Slobodan Milosevic Sympathiser Awarded Nobel Literature Prize
The decision to award this year's Nobel Prize for literature to Austrian author Peter Handke, alongside Polish novelist Olga Tokarczuk, has sparked angry reactions because of Handke's past support for Slobodan Milosevic's regime.
Kosovo's ambassador to the United States, Vlora Citaku, described the decision as "preposterous and shameful".
British historian and author Orlando Figes said he was "deeply shocked" that a "notorious apologist for the murderous regime of Slobodan Milosevic" had been awarded the Nobel Prize for Literature.
The Nobel committee said that for several decades, Handke had produced "influential work that with linguistic ingenuity has explored the periphery and the specificity of human experience".
He has written many novels, dramas, poetry and essays, worked on films, and collaborated with director Wim Wenders, for whom he co-wrote the screenplay for 'Wings of Desire'.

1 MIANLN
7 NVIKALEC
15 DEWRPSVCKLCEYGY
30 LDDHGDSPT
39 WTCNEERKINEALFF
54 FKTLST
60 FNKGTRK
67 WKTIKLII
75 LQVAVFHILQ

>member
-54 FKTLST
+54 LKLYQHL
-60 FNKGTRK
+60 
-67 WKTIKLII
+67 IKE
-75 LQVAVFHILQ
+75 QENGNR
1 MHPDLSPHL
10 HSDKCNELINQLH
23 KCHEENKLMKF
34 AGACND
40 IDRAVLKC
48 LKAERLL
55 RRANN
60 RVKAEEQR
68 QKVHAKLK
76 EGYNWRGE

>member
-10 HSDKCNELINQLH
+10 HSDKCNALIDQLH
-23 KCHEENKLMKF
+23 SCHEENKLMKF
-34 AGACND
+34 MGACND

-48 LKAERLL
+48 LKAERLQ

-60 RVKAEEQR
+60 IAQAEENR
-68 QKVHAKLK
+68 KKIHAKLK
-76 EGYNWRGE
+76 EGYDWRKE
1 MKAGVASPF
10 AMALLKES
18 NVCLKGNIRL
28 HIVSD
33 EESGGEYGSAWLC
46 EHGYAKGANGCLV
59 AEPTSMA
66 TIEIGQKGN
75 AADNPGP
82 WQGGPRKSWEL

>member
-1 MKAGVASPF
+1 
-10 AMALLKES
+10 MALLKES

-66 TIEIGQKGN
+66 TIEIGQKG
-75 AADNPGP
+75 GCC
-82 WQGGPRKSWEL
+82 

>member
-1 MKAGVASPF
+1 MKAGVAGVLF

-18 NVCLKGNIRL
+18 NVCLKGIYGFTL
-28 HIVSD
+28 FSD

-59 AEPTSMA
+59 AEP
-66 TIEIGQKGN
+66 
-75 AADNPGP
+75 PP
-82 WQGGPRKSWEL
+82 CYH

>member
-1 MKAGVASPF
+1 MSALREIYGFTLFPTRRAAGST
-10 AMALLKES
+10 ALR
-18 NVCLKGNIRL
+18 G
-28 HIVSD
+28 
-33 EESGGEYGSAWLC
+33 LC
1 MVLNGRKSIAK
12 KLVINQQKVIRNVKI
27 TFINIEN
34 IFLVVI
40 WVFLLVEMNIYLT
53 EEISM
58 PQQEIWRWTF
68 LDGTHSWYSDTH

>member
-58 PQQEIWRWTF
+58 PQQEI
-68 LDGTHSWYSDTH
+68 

During his trial for genocide & war crimes, Milošević asked that Peter Handke act as a defence witness & at his funeral, Handke delivered a eulogy in which he described himself as "close to Yugoslavia, close to Serbia & close to Slobodan Milosevic." #NobelPrize #NobelPrize2019 https://t.co/JXIIgq7GUi
— Stefan Simanowitz (@StefSimanowitz) October 10, 2019
This is the winner of the Nobel Prize for Literature, Peter Handke - speaking in Slobodan Milosevic's funeral. What in the world was the Swedish Nobel Committee thinking? Protests will come. pic.twitter.com/zcbSWObWV2
— Kenneth Andresen (@kennethandresen) October 10, 2019
But his sympathy for Serbia during the war years under Milosevic's regime has long been a source of controversy.
In 1997, Handke wrote what was seen as...